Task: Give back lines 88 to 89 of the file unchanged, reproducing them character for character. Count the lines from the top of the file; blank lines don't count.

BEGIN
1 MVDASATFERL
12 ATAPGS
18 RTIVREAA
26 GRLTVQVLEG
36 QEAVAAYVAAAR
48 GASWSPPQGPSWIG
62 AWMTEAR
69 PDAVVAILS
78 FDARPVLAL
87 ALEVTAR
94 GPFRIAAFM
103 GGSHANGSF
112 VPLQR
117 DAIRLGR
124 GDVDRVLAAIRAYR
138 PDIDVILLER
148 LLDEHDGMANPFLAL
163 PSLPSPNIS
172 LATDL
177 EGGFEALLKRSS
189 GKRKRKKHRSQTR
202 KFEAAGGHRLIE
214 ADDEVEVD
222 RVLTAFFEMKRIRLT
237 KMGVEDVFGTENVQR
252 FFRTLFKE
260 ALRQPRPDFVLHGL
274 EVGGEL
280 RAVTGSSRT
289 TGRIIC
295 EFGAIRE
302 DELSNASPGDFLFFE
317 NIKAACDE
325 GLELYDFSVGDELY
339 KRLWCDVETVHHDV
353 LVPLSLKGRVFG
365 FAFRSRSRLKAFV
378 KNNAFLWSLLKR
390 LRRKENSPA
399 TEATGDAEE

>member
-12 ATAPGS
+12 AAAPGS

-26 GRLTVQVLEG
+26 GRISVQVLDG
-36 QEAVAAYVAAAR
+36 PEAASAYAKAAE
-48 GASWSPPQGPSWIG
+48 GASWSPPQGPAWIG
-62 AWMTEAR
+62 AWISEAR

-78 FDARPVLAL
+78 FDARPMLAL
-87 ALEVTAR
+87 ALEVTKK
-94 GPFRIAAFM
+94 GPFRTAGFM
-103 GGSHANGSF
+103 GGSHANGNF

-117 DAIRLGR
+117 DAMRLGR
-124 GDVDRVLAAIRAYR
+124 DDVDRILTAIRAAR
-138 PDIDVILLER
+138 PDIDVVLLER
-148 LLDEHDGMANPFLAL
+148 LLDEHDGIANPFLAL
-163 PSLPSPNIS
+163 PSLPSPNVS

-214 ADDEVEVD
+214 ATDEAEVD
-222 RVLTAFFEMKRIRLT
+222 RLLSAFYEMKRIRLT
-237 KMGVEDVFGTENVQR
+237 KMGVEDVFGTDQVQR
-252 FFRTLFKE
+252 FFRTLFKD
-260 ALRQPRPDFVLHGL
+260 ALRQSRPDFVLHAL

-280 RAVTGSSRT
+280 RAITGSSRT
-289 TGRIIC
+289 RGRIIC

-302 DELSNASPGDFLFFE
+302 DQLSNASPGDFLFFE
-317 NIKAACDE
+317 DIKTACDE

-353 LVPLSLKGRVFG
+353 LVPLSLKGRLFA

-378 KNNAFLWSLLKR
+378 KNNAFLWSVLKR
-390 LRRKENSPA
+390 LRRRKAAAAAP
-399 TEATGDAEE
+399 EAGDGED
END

-353 LVPLSLKGRVFG
+353 LVPLSLKGRLFA